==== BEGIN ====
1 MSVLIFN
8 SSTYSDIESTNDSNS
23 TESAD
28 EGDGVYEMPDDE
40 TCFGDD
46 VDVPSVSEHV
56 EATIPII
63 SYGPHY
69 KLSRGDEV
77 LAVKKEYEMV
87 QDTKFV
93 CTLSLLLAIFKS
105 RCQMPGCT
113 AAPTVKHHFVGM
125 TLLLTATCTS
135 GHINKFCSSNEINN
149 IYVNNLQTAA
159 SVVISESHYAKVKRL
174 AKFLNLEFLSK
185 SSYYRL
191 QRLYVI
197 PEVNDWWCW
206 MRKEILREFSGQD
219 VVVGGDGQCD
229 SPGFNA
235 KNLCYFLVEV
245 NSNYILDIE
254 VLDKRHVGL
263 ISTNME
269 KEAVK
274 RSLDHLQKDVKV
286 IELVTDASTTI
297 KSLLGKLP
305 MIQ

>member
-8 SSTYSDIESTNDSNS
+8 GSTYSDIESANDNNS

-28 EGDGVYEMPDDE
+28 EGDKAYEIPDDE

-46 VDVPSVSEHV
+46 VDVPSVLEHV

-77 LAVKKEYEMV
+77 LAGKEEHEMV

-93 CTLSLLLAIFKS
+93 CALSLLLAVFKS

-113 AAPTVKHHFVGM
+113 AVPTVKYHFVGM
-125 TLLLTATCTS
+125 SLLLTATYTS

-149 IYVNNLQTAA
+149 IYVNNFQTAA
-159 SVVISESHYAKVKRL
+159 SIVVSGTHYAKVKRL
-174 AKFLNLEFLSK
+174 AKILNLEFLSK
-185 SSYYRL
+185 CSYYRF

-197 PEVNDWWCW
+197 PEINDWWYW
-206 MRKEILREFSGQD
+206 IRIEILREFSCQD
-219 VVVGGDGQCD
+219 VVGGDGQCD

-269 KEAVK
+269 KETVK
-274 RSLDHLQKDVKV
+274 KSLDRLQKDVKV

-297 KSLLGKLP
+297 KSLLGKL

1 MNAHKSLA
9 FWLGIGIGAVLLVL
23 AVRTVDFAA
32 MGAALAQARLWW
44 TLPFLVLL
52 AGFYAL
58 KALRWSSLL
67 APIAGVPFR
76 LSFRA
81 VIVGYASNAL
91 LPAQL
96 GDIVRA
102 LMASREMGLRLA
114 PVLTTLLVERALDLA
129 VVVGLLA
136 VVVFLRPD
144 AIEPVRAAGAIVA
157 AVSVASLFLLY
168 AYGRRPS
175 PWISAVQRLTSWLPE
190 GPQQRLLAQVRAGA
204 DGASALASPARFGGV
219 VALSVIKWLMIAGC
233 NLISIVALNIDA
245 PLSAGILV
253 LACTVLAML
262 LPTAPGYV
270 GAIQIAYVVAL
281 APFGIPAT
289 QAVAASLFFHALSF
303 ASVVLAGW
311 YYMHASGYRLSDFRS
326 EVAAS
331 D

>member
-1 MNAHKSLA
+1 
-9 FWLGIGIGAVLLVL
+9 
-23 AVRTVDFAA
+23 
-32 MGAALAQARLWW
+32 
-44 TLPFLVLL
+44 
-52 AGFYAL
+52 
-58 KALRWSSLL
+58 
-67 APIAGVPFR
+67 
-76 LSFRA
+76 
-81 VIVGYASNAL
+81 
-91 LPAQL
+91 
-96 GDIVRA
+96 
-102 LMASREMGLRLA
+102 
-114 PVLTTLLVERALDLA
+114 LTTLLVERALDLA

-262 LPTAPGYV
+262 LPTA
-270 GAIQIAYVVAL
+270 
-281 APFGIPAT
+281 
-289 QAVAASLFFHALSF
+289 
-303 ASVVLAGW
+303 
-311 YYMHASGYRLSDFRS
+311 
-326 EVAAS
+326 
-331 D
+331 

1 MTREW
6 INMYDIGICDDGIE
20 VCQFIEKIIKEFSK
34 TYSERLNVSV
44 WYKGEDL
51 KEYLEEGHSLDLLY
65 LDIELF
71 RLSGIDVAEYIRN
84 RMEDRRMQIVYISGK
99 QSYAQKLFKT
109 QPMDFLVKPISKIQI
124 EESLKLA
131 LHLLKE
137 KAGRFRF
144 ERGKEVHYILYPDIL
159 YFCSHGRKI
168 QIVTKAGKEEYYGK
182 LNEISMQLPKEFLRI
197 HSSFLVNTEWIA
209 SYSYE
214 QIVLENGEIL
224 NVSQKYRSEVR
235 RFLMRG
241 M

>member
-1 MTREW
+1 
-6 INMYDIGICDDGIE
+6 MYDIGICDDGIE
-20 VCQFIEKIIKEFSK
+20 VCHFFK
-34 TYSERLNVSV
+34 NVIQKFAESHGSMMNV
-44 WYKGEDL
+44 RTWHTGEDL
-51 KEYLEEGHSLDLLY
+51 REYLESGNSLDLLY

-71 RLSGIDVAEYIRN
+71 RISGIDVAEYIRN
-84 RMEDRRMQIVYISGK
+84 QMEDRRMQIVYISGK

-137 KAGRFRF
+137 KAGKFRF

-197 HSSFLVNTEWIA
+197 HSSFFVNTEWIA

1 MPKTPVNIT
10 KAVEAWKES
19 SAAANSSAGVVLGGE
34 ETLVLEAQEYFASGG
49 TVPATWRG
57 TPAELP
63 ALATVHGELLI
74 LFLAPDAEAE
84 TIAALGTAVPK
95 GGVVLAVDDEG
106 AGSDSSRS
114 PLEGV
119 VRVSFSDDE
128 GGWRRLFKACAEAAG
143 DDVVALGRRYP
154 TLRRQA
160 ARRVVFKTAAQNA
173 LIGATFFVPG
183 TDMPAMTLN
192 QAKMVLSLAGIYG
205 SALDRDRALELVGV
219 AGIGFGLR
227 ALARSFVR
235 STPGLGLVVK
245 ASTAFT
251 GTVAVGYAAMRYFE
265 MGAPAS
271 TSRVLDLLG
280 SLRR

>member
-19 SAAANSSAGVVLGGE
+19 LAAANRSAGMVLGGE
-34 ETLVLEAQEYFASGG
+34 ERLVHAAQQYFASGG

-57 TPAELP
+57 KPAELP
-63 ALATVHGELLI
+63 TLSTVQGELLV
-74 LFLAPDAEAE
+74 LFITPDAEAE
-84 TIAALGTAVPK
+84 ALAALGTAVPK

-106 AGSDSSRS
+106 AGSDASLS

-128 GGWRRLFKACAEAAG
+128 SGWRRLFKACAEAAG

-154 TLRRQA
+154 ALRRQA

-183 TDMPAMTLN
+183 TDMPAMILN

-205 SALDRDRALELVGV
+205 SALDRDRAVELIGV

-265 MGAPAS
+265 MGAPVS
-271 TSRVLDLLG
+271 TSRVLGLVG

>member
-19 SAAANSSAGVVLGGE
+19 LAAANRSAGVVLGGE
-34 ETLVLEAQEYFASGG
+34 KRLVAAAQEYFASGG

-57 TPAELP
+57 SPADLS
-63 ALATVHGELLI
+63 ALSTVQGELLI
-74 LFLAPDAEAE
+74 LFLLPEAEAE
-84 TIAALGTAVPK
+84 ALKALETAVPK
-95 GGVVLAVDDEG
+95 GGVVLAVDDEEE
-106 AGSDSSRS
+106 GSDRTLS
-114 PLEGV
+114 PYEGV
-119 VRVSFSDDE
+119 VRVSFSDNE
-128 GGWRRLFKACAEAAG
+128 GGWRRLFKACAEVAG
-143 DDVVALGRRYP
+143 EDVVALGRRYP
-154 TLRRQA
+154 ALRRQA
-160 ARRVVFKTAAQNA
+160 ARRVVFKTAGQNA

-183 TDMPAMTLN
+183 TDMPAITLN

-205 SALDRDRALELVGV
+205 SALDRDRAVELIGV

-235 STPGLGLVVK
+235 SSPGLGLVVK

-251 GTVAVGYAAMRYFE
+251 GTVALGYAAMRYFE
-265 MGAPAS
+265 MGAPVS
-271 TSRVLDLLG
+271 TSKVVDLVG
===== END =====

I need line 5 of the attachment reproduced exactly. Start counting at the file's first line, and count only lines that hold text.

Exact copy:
40 TCFGDD